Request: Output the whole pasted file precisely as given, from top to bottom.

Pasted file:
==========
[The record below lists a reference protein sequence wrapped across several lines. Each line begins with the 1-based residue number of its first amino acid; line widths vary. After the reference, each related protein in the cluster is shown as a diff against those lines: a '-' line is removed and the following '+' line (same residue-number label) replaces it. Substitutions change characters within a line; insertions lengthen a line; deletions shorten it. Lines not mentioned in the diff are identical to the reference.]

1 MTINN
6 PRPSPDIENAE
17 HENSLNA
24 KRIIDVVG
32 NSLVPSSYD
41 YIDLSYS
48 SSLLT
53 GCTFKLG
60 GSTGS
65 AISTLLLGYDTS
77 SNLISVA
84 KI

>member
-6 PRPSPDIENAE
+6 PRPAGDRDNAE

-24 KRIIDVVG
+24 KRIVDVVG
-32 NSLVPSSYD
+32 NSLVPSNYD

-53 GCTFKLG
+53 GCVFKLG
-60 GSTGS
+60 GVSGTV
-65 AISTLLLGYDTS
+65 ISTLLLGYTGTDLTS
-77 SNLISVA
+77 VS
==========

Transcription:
[The record below lists a reference protein sequence wrapped across several lines. Each line begins with the 1-based residue number of its first amino acid; line widths vary. After the reference, each related protein in the cluster is shown as a diff against those lines: a '-' line is removed and the following '+' line (same residue-number label) replaces it. Substitutions change characters within a line; insertions lengthen a line; deletions shorten it. Lines not mentioned in the diff are identical to the reference.]

1 MTINN
6 PRPSPDIENAE
17 HENSLNA
24 KRIIDVVG
32 NSLVPSSYD
41 YIDLSYS
48 SSLLT
53 GCTFKLG
60 GSTGS
65 AISTLLLGYDTS
77 SNLISVA
84 KI

>member
-6 PRPSPDIENAE
+6 PRPAGDRDNAE

-24 KRIIDVVG
+24 KRIVDVVG
-32 NSLVPSSYD
+32 NSLVPSNYD

-53 GCTFKLG
+53 GCVFKLG
-60 GSTGS
+60 GVSGTV
-65 AISTLLLGYDTS
+65 ISTLLLGYTGTDLTS
-77 SNLISVA
+77 VS